Anything but sleepy
Funny and frightening in equal measure, Sleepy Hollow is one of the pleasant surprises of 2013. Guy Davis talks time- travel and headless horsemen with the show’s star, Tom Mison.
Ihave to admit, my expectations for Sleepy Hollow weren’t all that great when I first heard about it.
There’s nothing wrong with revamping or reinterpreting an old classic, of course, but transforming Washington Irving’s spooky short story about a schoolteacher pursued by a malevolent headless horseman into a time- travelling supernatural mystery? Well, that could go either way.
But wait, there’s more! The schoolteacher, named Ichabod Crane, has been transformed into a gentlemanly scholar, soldier and spy fighting during the American Revolution when some magical mischief saw him put into a very, very deep sleep, from which he would awaken some two centuries later.
And his headless nemesis? He also spent over 200 years snoozing as well, only to wake up in the 21st century and start wreaking havoc in the modern- day town of Sleepy Hollow.
By the way, the horseman isn’t working alone. He’s one of four … as in the Four Horsemen of the Apocalypse.
Not many people these days are inclined to believe Ichabod’s tales of impending doom, especially when they’re coming from a chap who looks, sounds and dresses like he’s straight out of the 1700s.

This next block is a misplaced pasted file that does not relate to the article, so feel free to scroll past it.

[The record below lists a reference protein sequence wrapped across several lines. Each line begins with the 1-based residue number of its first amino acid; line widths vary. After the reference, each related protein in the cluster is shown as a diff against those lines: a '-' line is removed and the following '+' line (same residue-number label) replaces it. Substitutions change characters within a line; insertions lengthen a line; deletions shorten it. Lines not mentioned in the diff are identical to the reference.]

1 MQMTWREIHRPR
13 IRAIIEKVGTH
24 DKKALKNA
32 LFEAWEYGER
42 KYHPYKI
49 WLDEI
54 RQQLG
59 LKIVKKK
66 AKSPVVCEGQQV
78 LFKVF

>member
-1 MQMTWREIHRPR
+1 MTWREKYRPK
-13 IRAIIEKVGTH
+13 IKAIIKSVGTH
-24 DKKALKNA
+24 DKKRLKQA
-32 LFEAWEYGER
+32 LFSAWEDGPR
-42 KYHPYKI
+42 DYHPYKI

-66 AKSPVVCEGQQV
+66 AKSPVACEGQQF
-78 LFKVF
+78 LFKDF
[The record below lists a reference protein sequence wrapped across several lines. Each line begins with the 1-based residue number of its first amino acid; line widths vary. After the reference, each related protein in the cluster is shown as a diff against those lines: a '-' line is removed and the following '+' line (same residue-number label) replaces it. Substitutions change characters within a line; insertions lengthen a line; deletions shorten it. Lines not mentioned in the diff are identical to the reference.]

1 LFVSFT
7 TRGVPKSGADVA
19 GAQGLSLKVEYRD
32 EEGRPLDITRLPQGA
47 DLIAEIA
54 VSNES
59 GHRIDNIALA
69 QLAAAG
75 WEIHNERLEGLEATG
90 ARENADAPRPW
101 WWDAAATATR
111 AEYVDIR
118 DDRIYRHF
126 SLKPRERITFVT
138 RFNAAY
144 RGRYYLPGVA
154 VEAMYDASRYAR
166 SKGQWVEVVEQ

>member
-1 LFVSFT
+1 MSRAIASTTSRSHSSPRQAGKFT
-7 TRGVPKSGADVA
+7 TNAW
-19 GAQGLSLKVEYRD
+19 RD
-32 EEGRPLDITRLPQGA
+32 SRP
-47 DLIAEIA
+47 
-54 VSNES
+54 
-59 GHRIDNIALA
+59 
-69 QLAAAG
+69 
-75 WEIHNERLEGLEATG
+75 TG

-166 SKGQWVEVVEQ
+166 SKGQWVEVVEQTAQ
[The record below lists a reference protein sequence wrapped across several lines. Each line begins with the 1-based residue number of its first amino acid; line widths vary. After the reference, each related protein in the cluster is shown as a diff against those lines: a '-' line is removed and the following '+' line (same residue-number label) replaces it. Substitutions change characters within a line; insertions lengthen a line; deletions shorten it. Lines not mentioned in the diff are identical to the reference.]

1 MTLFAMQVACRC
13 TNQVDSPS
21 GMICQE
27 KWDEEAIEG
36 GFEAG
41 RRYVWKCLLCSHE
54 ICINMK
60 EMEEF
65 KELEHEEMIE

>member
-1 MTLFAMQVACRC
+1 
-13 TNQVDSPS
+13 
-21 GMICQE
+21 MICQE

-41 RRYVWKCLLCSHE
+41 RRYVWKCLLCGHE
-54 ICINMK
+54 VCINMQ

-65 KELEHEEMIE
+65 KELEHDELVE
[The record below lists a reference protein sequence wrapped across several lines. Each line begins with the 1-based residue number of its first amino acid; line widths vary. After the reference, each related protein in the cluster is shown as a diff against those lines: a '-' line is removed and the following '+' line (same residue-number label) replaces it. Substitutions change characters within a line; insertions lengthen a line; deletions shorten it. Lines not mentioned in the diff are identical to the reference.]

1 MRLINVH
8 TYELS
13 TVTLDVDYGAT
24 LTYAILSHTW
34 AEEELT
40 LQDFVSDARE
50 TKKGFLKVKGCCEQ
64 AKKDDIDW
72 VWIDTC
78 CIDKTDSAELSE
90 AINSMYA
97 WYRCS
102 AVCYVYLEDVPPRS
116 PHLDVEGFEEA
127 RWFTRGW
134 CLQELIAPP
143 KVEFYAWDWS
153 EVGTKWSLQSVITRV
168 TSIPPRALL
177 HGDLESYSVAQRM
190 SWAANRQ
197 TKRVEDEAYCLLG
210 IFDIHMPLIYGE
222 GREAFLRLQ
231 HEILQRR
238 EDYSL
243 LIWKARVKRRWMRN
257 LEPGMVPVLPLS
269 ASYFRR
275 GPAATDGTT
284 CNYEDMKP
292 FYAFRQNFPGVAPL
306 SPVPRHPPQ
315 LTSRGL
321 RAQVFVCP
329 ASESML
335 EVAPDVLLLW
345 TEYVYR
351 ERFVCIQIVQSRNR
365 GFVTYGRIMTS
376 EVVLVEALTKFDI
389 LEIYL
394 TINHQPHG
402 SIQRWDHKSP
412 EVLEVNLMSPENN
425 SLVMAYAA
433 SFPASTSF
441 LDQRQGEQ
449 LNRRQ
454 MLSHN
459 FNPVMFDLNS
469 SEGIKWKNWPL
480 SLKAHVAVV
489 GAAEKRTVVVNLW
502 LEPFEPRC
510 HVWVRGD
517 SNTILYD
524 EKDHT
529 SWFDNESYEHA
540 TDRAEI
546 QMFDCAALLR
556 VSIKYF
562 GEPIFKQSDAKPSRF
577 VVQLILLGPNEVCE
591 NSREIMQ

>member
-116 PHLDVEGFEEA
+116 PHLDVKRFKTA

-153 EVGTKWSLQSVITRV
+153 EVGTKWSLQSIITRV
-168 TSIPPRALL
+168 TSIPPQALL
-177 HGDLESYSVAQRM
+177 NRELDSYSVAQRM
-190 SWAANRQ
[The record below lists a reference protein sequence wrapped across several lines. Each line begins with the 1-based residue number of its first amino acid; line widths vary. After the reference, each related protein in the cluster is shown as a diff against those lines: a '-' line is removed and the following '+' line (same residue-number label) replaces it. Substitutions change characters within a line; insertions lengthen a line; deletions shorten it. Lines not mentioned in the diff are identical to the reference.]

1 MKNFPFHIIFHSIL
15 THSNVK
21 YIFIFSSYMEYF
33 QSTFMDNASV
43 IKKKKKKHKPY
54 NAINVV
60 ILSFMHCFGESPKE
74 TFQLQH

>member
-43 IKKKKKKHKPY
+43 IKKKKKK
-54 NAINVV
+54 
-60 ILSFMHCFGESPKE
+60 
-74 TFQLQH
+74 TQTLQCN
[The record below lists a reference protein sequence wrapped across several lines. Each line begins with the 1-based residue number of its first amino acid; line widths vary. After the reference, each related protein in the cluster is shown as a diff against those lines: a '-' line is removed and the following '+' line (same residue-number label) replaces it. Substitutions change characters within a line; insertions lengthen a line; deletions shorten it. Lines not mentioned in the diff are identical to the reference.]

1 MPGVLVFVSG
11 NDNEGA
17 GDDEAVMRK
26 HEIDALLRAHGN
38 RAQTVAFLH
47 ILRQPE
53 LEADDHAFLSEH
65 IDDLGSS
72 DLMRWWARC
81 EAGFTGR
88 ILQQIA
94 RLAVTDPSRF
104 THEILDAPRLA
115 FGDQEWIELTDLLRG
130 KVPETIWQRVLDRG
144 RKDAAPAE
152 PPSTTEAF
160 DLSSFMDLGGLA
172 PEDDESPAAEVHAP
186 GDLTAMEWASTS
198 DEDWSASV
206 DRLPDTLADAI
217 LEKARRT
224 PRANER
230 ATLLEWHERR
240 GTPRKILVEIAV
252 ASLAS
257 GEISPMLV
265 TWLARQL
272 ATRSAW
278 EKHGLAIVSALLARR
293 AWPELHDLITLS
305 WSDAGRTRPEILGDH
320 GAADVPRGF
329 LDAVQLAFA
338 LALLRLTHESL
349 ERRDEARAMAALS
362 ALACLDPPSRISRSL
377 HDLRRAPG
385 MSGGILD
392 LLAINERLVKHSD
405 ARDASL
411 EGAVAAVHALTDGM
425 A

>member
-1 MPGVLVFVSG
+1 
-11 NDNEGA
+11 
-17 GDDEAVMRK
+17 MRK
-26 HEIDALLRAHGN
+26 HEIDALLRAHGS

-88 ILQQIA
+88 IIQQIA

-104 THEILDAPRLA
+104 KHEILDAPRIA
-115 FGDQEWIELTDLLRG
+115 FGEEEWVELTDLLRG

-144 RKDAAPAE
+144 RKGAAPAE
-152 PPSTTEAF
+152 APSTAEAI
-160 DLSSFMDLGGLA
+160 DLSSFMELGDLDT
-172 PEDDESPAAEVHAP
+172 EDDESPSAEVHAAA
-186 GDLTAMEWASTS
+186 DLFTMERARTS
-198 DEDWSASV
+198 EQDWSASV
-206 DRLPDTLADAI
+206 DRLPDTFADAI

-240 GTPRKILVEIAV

However our hero finds
Ian unlikely ally in police officer Abbie Mills, who has experienced enough strange phenomena in her lifetime to give Ichabod the benefit of the doubt. Up to a point, at least.
That’s a lot of mythology and information to take in, and it would have been awfully easy for Sleepy Hollow to drop one or more of the many balls it was juggling.
But so far it’s kept them all in the air, and proven to
Mison: “It’s trying to work out how moody someone would be when they come out of the ground after 200 years.”
be pretty entertaining while doing so.
Sleepy Hollow, airing in Australia on Network Ten, has emerged as one of the new hits of the year, and the deft way it combines chills with a sly, self- aware wit is a big part of its success.
But another factor is the undeniable chemistry between its two leads. As Abbie, Nicole Beharie is a smart, no- nonsense heroine who is open- minded enough to embrace the weirdness of the story’s unfolding events and tough enough to take on any strange villain who comes out of the woodwork.
And UK actor Tom Mison is a treat as Ichabod. Rather than play the character as a bewildered fish- out- of- water type, he’s made him capable and charming, usually flummoxed by some of the modern things he encounters but often able to use his encyclopaedic knowledge and diverse set of skills to overcome any obstacle.